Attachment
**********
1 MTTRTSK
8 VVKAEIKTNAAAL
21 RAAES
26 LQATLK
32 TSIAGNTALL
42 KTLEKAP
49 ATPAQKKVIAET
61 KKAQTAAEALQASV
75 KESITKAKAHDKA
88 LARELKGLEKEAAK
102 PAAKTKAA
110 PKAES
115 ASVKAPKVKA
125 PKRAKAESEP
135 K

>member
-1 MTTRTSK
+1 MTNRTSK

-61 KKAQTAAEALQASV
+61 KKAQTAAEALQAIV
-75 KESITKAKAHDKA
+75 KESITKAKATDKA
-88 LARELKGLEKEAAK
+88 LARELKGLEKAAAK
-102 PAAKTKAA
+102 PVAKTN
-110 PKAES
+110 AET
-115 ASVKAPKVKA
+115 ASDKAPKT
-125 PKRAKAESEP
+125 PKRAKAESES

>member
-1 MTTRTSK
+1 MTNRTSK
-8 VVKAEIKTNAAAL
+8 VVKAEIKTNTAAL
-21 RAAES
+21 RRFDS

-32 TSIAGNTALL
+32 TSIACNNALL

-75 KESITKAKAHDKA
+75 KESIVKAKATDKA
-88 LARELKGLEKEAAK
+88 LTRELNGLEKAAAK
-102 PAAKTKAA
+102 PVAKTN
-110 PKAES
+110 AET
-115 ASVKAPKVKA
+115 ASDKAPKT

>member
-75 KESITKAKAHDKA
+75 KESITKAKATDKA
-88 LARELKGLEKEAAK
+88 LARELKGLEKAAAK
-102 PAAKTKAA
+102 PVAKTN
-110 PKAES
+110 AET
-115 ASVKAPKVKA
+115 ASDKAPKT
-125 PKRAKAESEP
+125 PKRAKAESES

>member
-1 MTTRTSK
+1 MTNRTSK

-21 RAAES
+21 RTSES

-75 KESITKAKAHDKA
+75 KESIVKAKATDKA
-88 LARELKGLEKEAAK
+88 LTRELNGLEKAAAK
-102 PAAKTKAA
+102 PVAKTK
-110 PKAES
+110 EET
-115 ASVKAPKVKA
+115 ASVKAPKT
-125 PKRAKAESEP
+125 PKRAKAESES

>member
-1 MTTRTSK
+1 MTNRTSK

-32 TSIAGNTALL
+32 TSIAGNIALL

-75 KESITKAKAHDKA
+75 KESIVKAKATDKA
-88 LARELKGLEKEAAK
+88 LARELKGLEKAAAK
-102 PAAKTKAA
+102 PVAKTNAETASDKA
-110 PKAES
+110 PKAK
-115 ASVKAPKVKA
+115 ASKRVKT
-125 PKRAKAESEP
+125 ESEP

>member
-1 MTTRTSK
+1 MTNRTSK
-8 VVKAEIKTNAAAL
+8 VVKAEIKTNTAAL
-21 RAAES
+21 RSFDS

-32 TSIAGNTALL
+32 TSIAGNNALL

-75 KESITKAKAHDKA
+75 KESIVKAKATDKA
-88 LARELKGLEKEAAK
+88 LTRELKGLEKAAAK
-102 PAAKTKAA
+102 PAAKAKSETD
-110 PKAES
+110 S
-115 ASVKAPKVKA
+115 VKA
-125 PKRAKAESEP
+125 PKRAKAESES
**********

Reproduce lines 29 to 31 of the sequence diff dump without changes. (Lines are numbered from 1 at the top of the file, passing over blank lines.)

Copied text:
-115 ASVKAPKVKA
+115 ASDKAPKT
-125 PKRAKAESEP